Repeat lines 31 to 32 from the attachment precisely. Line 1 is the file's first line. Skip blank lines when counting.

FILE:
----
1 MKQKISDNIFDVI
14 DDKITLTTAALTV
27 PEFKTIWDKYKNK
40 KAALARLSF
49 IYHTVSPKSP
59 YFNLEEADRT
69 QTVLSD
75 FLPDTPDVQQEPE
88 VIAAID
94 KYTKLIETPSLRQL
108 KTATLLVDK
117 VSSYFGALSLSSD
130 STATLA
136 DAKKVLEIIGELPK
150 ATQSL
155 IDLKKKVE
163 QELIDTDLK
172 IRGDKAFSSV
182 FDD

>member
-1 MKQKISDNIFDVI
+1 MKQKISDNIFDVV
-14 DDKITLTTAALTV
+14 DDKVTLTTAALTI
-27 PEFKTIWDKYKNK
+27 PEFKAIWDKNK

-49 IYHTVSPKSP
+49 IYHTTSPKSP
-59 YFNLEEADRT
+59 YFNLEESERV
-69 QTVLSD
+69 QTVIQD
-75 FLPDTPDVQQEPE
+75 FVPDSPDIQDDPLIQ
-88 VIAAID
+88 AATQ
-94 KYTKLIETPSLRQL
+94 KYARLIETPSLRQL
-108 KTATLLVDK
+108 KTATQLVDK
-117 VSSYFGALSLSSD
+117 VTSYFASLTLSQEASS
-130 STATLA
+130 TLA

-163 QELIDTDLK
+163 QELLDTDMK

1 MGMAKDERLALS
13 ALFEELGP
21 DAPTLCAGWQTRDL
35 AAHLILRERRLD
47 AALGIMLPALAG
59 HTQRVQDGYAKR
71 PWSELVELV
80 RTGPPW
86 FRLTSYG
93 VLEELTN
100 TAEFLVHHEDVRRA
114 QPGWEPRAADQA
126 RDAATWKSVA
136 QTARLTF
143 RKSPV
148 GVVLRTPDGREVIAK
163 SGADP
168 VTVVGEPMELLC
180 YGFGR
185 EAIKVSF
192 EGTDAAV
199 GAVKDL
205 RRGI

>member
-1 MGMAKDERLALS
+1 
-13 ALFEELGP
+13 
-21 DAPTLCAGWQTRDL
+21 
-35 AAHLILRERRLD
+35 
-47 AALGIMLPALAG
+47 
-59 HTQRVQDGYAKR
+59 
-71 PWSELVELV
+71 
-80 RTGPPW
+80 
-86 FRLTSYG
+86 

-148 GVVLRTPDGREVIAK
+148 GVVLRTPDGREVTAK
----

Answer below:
-69 QTVLSD
+69 QTVIQD